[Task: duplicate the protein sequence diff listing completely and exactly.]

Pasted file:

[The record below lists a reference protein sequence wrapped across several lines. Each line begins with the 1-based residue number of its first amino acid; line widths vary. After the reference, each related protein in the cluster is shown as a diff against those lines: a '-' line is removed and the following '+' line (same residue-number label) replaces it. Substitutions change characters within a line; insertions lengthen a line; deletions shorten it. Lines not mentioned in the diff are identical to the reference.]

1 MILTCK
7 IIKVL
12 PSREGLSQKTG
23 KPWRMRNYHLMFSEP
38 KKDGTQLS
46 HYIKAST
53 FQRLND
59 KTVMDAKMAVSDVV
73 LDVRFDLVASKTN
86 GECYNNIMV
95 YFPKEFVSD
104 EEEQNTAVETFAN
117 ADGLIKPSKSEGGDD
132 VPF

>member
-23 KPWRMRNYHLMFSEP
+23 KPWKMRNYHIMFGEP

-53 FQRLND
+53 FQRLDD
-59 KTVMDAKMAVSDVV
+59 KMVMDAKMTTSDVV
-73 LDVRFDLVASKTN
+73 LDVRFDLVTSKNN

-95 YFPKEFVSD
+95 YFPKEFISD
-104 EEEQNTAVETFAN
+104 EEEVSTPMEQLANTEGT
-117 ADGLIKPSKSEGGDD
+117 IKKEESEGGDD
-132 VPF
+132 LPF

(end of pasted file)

[The record below lists a reference protein sequence wrapped across several lines. Each line begins with the 1-based residue number of its first amino acid; line widths vary. After the reference, each related protein in the cluster is shown as a diff against those lines: a '-' line is removed and the following '+' line (same residue-number label) replaces it. Substitutions change characters within a line; insertions lengthen a line; deletions shorten it. Lines not mentioned in the diff are identical to the reference.]

1 MILTCK
7 IIKVL
12 PSREGLSQKTG
23 KPWRMRNYHLMFSEP
38 KKDGTQLS
46 HYIKAST
53 FQRLND
59 KTVMDAKMAVSDVV
73 LDVRFDLVASKTN
86 GECYNNIMV
95 YFPKEFVSD
104 EEEQNTAVETFAN
117 ADGLIKPSKSEGGDD
132 VPF

>member
-23 KPWRMRNYHLMFSEP
+23 KPWKMRNYHIMFGEP

-53 FQRLND
+53 FQRLDD
-59 KTVMDAKMAVSDVV
+59 KMVMDAKMTTSDVV
-73 LDVRFDLVASKTN
+73 LDVRFDLVTSKNN

-95 YFPKEFVSD
+95 YFPKEFISD
-104 EEEQNTAVETFAN
+104 EEEVSTPMEQLANTEGT
-117 ADGLIKPSKSEGGDD
+117 IKKEESEGGDD
-132 VPF
+132 LPF